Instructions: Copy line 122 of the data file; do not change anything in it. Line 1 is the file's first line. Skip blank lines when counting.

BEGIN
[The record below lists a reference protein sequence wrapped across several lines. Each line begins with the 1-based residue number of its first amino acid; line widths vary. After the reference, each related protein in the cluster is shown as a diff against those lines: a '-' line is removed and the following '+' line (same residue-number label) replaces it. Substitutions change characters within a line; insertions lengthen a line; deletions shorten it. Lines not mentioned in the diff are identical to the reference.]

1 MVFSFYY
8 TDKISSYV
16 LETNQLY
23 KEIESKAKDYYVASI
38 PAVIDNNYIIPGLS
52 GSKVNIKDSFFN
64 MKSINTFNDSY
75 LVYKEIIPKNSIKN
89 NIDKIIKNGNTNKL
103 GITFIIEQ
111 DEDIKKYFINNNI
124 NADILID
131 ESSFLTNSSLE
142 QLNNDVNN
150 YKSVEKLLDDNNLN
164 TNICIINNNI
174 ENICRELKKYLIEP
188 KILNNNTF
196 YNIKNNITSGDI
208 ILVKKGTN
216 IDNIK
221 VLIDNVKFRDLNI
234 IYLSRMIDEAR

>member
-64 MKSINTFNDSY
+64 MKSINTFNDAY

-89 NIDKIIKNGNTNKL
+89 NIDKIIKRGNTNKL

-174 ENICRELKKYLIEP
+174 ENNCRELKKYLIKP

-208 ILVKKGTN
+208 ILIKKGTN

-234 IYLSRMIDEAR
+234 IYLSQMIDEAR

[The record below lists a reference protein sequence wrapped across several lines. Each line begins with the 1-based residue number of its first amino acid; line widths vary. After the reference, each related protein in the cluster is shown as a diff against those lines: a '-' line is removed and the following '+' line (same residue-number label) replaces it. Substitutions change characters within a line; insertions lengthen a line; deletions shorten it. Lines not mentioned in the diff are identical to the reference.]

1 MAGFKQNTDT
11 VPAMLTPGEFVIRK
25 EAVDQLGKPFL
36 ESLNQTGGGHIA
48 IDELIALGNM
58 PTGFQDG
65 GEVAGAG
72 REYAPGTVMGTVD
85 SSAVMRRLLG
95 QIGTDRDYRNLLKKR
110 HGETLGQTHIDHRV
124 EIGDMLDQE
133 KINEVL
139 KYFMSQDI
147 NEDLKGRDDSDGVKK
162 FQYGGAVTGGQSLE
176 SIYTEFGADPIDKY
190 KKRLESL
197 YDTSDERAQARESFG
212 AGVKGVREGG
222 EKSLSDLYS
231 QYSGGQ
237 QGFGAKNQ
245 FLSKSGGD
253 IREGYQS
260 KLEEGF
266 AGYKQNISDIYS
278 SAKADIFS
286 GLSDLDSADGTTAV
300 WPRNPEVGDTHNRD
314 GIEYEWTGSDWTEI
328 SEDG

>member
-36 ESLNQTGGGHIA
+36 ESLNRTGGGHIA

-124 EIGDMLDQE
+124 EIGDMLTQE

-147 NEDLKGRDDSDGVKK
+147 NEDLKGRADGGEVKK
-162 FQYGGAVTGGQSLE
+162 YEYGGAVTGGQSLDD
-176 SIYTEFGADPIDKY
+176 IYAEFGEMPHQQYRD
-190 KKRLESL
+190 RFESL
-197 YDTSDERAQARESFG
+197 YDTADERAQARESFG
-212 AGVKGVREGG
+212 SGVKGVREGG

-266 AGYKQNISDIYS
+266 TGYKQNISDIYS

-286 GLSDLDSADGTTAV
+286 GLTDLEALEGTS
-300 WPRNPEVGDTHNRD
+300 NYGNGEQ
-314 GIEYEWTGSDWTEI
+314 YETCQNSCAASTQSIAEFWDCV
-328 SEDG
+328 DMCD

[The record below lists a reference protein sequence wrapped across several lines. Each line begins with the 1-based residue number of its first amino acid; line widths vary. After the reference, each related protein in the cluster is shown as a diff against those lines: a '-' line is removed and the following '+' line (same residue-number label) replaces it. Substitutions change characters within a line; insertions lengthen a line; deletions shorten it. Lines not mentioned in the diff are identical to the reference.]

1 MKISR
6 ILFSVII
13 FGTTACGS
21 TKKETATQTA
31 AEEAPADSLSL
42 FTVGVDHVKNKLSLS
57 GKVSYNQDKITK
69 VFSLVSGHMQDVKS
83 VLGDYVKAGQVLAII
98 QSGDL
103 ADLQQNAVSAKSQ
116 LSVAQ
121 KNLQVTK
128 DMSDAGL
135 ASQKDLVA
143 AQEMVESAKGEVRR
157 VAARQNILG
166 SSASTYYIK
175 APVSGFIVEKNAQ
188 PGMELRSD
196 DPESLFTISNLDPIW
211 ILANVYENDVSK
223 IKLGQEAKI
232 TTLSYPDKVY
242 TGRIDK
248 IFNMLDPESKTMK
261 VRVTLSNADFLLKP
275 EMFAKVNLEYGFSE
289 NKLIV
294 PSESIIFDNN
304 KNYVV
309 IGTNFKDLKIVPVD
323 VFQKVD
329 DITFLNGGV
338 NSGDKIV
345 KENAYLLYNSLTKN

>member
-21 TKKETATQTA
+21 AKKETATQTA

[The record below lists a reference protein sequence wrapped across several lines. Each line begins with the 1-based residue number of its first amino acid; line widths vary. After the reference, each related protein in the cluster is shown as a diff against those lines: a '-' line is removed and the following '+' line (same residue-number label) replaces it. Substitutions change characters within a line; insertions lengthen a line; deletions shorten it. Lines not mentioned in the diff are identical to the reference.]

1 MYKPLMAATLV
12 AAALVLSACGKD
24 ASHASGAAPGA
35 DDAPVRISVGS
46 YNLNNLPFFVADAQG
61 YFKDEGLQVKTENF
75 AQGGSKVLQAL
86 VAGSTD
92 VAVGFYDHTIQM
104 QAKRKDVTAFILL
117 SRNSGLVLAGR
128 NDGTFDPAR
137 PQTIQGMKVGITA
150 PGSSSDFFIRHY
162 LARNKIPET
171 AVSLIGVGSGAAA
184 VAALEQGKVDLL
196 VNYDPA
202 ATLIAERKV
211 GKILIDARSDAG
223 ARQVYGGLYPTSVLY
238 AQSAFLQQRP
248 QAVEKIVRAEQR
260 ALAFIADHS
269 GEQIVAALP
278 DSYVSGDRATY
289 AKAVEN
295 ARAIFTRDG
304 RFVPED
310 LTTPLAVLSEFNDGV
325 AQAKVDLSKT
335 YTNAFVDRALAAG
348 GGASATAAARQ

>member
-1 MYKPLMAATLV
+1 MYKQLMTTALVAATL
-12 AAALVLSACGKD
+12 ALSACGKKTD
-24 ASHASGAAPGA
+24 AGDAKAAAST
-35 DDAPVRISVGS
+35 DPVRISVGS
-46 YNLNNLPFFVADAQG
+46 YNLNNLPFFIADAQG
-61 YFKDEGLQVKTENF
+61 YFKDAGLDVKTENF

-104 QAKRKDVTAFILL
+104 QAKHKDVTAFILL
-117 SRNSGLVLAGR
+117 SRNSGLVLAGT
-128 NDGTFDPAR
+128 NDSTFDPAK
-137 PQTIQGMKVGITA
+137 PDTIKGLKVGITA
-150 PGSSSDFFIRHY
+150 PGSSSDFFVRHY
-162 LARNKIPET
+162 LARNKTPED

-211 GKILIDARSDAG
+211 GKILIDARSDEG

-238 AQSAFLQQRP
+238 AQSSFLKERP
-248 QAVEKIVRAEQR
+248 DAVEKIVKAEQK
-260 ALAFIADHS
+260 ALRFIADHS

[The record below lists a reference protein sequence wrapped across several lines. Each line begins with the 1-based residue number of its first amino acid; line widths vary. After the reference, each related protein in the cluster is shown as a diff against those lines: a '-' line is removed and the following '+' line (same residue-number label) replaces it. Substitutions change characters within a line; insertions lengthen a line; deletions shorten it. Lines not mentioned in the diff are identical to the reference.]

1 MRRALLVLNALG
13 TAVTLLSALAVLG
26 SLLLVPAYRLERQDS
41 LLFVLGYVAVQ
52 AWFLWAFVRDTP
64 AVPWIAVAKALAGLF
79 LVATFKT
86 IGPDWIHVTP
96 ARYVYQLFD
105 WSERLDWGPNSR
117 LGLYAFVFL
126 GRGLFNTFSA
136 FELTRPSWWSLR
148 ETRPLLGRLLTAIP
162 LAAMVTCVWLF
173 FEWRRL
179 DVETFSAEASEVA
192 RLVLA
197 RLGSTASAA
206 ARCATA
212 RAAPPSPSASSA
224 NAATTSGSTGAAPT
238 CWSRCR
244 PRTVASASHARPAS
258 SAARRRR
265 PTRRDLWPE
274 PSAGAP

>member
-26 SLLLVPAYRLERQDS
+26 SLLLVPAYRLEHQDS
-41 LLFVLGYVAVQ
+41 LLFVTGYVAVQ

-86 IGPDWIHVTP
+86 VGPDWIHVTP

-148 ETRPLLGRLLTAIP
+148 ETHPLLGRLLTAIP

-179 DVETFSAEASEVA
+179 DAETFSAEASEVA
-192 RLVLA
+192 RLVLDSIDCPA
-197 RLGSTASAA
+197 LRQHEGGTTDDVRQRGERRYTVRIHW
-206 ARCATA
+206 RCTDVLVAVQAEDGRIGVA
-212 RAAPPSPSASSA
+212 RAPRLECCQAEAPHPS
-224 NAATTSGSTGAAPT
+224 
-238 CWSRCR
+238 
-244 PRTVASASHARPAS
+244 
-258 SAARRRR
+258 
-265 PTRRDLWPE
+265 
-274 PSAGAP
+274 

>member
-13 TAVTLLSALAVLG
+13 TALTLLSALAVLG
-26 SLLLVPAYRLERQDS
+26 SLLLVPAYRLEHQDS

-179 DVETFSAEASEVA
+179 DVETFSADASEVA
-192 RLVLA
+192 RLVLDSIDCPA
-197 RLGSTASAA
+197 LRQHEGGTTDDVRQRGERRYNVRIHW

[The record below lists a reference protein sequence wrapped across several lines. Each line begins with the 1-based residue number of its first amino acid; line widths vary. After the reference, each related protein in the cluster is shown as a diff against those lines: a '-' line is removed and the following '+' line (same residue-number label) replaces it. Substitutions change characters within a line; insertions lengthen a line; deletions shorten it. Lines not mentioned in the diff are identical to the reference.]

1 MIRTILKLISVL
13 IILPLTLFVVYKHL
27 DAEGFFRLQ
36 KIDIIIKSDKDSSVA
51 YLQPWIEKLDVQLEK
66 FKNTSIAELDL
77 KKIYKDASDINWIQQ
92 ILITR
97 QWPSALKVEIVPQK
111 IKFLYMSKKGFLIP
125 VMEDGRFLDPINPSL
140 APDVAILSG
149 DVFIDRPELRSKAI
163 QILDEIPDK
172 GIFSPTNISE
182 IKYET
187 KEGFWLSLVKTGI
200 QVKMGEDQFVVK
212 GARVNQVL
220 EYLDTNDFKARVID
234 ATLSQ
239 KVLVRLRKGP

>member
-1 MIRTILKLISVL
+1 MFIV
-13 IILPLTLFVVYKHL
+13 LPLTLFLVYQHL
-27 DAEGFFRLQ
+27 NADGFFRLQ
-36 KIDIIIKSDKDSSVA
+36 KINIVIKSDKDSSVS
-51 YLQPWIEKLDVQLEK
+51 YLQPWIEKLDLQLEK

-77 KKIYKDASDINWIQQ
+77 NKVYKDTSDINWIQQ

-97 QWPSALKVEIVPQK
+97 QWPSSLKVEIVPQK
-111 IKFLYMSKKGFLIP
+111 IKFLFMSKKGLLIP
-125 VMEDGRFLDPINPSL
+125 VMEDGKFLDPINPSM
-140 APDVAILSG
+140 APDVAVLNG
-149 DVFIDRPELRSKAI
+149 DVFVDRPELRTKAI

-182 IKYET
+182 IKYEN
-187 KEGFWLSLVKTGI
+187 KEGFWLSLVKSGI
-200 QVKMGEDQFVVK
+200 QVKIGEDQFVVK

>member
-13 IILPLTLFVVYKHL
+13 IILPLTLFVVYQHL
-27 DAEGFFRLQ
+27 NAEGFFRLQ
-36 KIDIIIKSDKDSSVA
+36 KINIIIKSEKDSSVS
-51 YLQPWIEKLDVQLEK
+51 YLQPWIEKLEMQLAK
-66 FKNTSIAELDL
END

248 IFNMLDPESKTMK